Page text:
Starting a business when you're unemployed

Redundancy lay-off

Starting your own business has a number of benefits: the satisfaction of creating your own job, the enjoyment of doing something that really interests you day in day out, and the opportunity to become your own boss.

Imagine being able to take control of your time and working pattern, or to enjoy first-hand the fruits of your hard labour; it can be hugely rewarding to start you own business.

Firstly, you need to think about whether your personality is suited to starting a new business. Are you independent and self-motivating? Do you want to escape the frustrations of having a boss?

Do you dream of applying your skills and knowledge to a new venture? If so, this could be a great chance to maximise your existing skills and experience to get the best out of yourself.

The support of loved ones is vital when first considering a business startup; they will help your business dreams become a reality.  Talk your plans through with people close to you and if possible enlist their help in running the business.

At BCSG we carried out a survey amongst our small business customers and 60% said that a friend had helped them most in building their business. So don’t leave your nearest and dearest in the dark; they could provide valuable support and advice. 

Ideal platform

If the thought of writing a successful business plan daunts you, seek advice from people who have been there and done it or contact an experienced business advisor to keep you on the right track

At the heart of any successful business is a good idea. Fulfilling a need for a product or service that is not currently available, or offering something new and unique in an existing market provides an ideal platform for starting a new business.  

Thirty-one percent of BCSG survey respondents said their biggest competitive advantage was their unique product/service. If you’re having trouble finding a good idea, think local.

Can you identify a niche for a new product or service in your community? Being unemployed allows you the time to do the necessary market research to identify an opportunity. 

Once you’ve got your idea you need to develop it into a viable business opportunity. Careful planning is essential at this point and will prove fruitful in the future.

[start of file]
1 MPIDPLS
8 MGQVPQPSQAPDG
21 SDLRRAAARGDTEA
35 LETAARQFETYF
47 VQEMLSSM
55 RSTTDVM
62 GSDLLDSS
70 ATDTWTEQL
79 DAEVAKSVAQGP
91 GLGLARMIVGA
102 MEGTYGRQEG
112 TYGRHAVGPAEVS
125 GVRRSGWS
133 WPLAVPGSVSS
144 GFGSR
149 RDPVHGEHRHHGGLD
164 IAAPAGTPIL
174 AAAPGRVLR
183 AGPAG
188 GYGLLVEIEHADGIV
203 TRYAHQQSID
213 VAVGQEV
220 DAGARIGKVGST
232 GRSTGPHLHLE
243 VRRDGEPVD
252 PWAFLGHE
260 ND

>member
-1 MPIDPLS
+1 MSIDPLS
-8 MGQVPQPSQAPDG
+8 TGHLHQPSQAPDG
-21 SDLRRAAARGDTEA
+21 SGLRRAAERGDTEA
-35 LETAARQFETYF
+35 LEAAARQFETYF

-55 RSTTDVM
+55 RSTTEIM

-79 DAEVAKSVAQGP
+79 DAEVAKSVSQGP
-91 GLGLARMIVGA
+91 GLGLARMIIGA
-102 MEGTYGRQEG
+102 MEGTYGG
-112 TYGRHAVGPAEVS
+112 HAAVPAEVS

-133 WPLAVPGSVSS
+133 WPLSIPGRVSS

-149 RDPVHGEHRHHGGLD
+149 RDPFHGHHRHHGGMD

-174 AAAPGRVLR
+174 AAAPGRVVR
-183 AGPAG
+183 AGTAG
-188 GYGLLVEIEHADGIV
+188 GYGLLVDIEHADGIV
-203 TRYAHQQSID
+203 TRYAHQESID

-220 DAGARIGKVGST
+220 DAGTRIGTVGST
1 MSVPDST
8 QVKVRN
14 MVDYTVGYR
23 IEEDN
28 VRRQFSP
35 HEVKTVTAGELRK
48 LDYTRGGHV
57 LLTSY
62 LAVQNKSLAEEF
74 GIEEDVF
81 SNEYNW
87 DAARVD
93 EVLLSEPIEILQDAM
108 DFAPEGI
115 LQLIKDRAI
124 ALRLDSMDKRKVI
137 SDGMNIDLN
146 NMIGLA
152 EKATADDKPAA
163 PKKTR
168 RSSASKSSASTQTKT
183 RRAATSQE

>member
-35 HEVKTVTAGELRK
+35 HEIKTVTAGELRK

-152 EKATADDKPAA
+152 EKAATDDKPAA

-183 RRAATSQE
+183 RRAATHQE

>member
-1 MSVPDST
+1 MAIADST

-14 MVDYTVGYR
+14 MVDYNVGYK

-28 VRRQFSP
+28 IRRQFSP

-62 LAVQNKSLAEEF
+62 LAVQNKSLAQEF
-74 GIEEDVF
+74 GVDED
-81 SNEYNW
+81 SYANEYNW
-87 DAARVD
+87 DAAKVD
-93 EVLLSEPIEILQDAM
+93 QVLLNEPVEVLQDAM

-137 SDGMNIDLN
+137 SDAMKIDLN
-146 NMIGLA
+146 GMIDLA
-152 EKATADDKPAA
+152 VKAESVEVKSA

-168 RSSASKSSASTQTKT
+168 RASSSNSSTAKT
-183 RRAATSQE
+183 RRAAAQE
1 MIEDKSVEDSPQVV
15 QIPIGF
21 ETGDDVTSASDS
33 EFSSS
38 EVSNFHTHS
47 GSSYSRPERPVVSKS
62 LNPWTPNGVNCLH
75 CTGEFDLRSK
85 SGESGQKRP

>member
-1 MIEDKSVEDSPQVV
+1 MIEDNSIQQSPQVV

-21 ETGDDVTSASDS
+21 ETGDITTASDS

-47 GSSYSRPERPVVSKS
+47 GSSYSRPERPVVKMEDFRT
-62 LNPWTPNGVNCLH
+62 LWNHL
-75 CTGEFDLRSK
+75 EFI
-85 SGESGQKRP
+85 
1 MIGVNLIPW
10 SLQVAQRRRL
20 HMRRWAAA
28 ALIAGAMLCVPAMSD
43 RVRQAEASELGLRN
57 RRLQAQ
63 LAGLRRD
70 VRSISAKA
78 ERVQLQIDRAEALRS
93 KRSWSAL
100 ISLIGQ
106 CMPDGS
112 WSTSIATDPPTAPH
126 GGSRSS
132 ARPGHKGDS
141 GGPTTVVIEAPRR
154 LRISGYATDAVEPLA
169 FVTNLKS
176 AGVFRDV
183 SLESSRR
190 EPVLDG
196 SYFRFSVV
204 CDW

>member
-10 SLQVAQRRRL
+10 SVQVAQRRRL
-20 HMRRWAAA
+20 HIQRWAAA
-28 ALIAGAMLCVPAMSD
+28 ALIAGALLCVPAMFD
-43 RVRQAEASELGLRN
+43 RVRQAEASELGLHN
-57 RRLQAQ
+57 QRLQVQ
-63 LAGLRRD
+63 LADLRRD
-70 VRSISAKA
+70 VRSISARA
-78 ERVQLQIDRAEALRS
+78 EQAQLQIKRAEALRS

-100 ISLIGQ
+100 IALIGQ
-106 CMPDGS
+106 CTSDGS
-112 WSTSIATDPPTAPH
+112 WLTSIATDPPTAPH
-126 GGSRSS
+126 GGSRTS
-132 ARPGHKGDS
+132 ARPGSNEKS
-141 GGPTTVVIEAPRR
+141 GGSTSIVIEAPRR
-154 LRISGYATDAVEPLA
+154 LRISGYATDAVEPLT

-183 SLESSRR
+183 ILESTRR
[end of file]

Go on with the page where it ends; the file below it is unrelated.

A strong business plan will show investors that your idea has legs and will be profitable. They will be looking for robust financial forecasts presented clearly and concisely in order to make an investment decision, so it is important to know how much finance your business idea will need to succeed.

Forty-nine percent of BCSG survey respondents said that finance issues were their biggest business headaches so make sure you know your figures. As part of your plan you also need to think about how you will market your business and identify any legal requirements associated with your new business. Working this information out beforehand will give you clear objectives.

If the thought of writing a successful business plan daunts you, seek advice from people who have been there and done it or contact an experienced business advisor to keep you on the right track. Get all the feedback you can and keep revising your business plan until its right.

The Enterprise Allowance Scheme provides mentoring and financial support for unemployed people wishing to set up their own business. For the first three months, applicants receive payments equivalent to the typical jobseekers allowance.

For the next three months, that amount is halved and a loan of £1,000 is made available for initial costs. See if you are eligible to participate in this scheme, not only for the money but the support too.  49% of BCSG survey respondents needed less than £1000 capital to start their business. 

Once your business plan is complete you’re ready to get started. It is now up to your commitment, hard work and enthusiasm to turn your idea into reality.


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